Today's begins with a caveat. The following is not as news-based as usual and veers indulgently towards the autobiographical. I'm a little hacked off at the LFC world and this is what came out. You should feel free to stop reading at this point.
The somewhat exhausted comparison between football and soap opera is as unoriginal as some of the snide abuse, known euphemistically to exponents as banter, that seems to get flung at most of the characters in the Premier League's own telenovela. At any rate, the behaviour of supporters is far more histrionic and extreme than anything in the game itself. As rivalry turns to naked hate, the outlandish extremism of some fans is so immoderate that even the writers of your favourite slice of daily melodrama would consider it over-the-top.
It really does bring out the baser side of humanity, this game we love. Racism, homophobia, xenophbia and intolerance of all kinds bubble to the surface before too long. Even when one is careful to surround oneself by open-minded and tolerant types, the incursion into one's calm enclave of some bile-spewing troglodyte is sickeningly inevitable. "Hell," as that clever French bloke once said," is other people."
As a man who puts his meagre creative abilities up for public scrutiny several times a week, this limited scribbler is well positioned to comment on the random and entirely unsolicited reactions of Jo(sephine) Q Public. 98% of the comments and responses I receive via Twitter, whether they be to the writing or the podcast, will be rational (one or two are even complimentary, if I haven't made a complete balls of it) but when the trolls emerge from under their bridges, faces contorted by hate, well, it can get ugly.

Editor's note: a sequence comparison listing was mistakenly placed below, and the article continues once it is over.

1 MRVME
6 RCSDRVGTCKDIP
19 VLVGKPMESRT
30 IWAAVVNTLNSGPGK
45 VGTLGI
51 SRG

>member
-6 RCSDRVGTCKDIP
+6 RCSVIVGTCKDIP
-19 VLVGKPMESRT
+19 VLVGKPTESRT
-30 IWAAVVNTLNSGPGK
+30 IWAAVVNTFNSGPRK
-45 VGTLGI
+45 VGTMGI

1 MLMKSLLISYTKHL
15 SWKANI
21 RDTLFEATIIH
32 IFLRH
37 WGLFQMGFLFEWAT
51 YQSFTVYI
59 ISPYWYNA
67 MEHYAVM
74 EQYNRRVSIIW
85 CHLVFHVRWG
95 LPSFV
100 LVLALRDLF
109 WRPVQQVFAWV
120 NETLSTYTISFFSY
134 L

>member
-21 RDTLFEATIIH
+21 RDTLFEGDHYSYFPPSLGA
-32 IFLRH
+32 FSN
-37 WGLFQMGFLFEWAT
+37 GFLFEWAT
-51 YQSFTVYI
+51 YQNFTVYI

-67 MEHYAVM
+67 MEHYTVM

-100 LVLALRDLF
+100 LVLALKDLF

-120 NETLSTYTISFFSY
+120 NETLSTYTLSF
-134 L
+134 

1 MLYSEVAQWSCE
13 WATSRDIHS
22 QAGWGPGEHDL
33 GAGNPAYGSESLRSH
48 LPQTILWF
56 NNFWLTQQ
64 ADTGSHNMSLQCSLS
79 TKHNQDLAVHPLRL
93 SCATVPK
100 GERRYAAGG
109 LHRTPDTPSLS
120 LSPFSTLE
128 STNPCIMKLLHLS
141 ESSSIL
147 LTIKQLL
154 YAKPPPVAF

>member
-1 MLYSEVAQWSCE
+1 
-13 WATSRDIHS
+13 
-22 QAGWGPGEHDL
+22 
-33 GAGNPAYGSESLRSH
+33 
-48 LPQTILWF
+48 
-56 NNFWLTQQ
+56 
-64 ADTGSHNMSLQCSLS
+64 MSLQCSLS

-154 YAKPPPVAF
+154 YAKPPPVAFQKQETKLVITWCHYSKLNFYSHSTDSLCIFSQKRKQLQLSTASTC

A hoary old-stager, with caveman tendencies of my own and real-life difficulties to contend with, the occasional idiot is little but an hors d'oeuvre in the troubled banquet of my life. Sometimes, the extremity of the contempt is just comical, like the fellow who called me a POMPOUS MOTHERFUCKER (all caps meant he was shouting, you see) for using some words he wasn't familiar with. What was I thinking? There are, however, many who are badly and understandably rattled by the kind of vitriolic hate that anonymous keyboard warriors vomit across the internet with impunity.
What is it in a person's nature that allows them to bypass any concept of morality and decency and consider the deaths of football supporters to be viable subject matter for their abuse of a club or an individual? What makes a collection of apparently lucid professionals, irked by what they believe to be the absurdity of an individual's opinions, feel it's okay to group-ridicule and cyberbully that person on social media? What the hell, essentially, is wrong with people?
Any trawl across the internet will yield up a wealth of opinions one might find abhorrent. Hell, I'll hear them daily in my place of work. This is the rich tapestry of life, but since when was it okay to gather a posse, wild west style, and harangue the perceived wrongdoer in question until they submit to the vehemence of the groupthink or disappear from mortification? It's just incomprehensible to anyone brought up with a modicum of empathy and decency.
My folks were big on manners. My brother and I were regularly reminded that respect for one's elders and courtesy in every scenario were basic requirements in our family. My own daughter has been imbued with the very same set of values. A source of constant pride to her old man for so many reasons, I'm never prouder of her than when she eschews the stereotypical teenage strop in favour of a reasoned and dignified explanation of why she feels aggrieved. Tragically, this type of clear-eyed circumspection has been roundly ignored by masses of dyspeptic adults, veins popping in their foreheads, as they mash their keypads into submission with a torrent of antipathy.